Transport secretary Philip Hammond confirmed this weekend that government departments had been ordered to plan for severe spending cuts reaching up to 40%.
Health and overseas aid spending will be ring fenced, while defence and education will face cuts of between 10% and 20%. However, the remaining departments - including transport and energy - have been told to go through their budgets “line by line” for savings of between 25% and 40%, Hammond said.
The demand is likely to force these departments to prioritise projects and policies and Hammond said the exercise would help the government determine its overall spending.
“I don’t expect any departments will see a 40% cut but some departments may see cuts a bit higher than 25%…some departments may then see cuts a bit lower than 25%,” he told the BBC.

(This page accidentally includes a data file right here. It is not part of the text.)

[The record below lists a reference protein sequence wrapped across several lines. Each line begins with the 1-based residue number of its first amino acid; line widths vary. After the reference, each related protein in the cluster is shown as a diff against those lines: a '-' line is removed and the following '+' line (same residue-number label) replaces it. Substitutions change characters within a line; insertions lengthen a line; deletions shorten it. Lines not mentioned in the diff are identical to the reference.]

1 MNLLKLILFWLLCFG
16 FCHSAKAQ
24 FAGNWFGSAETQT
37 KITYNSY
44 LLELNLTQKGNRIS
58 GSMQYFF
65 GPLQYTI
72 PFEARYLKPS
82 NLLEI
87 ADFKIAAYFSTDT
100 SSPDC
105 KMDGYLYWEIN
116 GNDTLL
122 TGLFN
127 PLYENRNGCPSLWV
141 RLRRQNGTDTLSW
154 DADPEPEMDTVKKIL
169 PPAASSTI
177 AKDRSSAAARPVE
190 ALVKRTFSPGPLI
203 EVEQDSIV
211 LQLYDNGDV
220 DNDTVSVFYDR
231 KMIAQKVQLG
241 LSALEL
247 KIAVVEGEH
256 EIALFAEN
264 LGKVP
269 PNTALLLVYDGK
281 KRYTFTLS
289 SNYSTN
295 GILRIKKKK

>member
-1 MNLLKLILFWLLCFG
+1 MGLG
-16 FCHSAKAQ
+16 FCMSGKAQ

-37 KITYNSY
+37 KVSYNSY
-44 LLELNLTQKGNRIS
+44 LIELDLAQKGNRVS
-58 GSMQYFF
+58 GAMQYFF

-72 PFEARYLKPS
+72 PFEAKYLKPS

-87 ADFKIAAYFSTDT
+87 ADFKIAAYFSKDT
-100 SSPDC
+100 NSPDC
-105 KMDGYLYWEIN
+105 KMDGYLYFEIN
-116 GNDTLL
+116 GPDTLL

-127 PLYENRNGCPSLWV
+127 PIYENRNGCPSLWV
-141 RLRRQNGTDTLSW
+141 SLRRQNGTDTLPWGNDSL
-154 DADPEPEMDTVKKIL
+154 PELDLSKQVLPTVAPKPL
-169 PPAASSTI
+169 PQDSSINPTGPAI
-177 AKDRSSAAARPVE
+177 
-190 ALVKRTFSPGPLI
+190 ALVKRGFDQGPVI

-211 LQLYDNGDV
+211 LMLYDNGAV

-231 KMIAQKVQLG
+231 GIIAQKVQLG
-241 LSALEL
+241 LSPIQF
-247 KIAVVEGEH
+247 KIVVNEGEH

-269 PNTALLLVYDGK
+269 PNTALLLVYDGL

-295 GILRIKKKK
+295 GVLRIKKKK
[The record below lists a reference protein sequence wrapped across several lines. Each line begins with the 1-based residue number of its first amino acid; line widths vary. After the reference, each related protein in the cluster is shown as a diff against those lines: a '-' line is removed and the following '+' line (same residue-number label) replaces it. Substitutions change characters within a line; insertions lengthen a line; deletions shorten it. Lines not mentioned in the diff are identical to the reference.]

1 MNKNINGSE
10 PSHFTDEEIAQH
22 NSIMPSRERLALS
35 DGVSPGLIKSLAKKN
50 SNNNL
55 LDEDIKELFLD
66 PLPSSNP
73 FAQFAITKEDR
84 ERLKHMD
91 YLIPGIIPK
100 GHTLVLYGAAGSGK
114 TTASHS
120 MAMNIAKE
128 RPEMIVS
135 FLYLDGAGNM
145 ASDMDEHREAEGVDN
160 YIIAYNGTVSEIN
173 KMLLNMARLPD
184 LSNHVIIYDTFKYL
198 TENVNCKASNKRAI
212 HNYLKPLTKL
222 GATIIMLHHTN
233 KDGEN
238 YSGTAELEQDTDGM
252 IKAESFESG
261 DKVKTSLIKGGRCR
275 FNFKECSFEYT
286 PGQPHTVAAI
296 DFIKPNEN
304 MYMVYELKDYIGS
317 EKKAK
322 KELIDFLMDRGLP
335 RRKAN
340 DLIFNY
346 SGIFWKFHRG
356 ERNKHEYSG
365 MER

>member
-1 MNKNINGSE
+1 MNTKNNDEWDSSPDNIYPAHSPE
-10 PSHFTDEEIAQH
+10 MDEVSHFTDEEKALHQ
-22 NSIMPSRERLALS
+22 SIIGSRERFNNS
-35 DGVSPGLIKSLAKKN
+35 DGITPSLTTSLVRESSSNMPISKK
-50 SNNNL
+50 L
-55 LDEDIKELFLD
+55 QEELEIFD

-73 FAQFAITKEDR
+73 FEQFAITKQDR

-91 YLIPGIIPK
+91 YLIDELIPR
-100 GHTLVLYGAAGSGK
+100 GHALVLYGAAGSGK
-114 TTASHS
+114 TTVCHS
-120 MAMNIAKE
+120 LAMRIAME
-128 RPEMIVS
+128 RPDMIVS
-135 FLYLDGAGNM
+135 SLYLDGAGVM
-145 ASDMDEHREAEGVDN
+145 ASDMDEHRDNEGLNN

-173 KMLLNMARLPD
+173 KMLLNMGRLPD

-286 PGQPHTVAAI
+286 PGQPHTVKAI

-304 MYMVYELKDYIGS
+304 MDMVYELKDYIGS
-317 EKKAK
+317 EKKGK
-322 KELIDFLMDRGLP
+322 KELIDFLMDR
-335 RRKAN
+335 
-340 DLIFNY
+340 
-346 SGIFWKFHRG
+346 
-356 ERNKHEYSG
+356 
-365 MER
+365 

In his own department he said the cuts would effectively halt new road building - but he said big infrastructure projects that helped the economy would still be prioritised. “We will have to focus first and foremost on maintaining the roads we have got,” he said.
Tranport union RMT warned that the scale of cuts being threatened would mean mass redundancies and cause a crisis for rail maintenance and upgrade programmes.
“With cuts of up to 40% in the transport budget we are looking at thousands of job losses amongst the staff who operate and maintain services with dire consequences for passenger safety as corners are cut,” said RMT general secretary Bob Crow.
“It is crystal clear that modernisation and upgrade works will be axed with high speed [rail], [line] electrification and Crossrail all on the butchers block.”